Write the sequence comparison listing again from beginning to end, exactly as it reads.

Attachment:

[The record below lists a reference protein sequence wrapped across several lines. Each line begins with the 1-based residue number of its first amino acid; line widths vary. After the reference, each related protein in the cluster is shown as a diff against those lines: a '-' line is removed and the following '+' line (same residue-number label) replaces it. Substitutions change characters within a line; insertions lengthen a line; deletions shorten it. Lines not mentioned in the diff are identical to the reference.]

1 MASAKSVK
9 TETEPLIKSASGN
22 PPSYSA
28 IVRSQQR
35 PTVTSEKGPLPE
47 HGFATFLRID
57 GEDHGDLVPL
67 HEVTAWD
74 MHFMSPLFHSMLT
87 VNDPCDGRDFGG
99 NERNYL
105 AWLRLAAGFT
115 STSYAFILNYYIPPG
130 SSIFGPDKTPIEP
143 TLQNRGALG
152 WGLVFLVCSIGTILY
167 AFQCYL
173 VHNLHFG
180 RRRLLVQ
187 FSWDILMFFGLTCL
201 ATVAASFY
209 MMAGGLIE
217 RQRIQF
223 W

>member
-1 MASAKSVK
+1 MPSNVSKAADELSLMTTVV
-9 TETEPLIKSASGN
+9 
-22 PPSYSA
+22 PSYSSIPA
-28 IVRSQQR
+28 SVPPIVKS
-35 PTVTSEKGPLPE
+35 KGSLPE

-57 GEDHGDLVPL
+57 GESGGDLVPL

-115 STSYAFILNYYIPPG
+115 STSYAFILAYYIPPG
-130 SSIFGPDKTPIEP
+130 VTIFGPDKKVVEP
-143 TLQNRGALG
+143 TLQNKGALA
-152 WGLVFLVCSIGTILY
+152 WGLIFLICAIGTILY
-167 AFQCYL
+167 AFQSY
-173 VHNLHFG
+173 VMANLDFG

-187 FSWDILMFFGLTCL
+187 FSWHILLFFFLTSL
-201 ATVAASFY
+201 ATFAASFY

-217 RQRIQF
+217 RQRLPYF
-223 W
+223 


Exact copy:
[The record below lists a reference protein sequence wrapped across several lines. Each line begins with the 1-based residue number of its first amino acid; line widths vary. After the reference, each related protein in the cluster is shown as a diff against those lines: a '-' line is removed and the following '+' line (same residue-number label) replaces it. Substitutions change characters within a line; insertions lengthen a line; deletions shorten it. Lines not mentioned in the diff are identical to the reference.]

1 MASAKSVK
9 TETEPLIKSASGN
22 PPSYSA
28 IVRSQQR
35 PTVTSEKGPLPE
47 HGFATFLRID
57 GEDHGDLVPL
67 HEVTAWD
74 MHFMSPLFHSMLT
87 VNDPCDGRDFGG
99 NERNYL
105 AWLRLAAGFT
115 STSYAFILNYYIPPG
130 SSIFGPDKTPIEP
143 TLQNRGALG
152 WGLVFLVCSIGTILY
167 AFQCYL
173 VHNLHFG
180 RRRLLVQ
187 FSWDILMFFGLTCL
201 ATVAASFY
209 MMAGGLIE
217 RQRIQF
223 W

>member
-1 MASAKSVK
+1 MPSNVSKAADELSLMTTVV
-9 TETEPLIKSASGN
+9 
-22 PPSYSA
+22 PSYSSIPA
-28 IVRSQQR
+28 SVPPIVKS
-35 PTVTSEKGPLPE
+35 KGSLPE

-57 GEDHGDLVPL
+57 GESGGDLVPL

-115 STSYAFILNYYIPPG
+115 STSYAFILAYYIPPG
-130 SSIFGPDKTPIEP
+130 VTIFGPDKKVVEP
-143 TLQNRGALG
+143 TLQNKGALA
-152 WGLVFLVCSIGTILY
+152 WGLIFLICAIGTILY
-167 AFQCYL
+167 AFQSY
-173 VHNLHFG
+173 VMANLDFG

-187 FSWDILMFFGLTCL
+187 FSWHILLFFFLTSL
-201 ATVAASFY
+201 ATFAASFY

-217 RQRIQF
+217 RQRLPYF
-223 W
+223 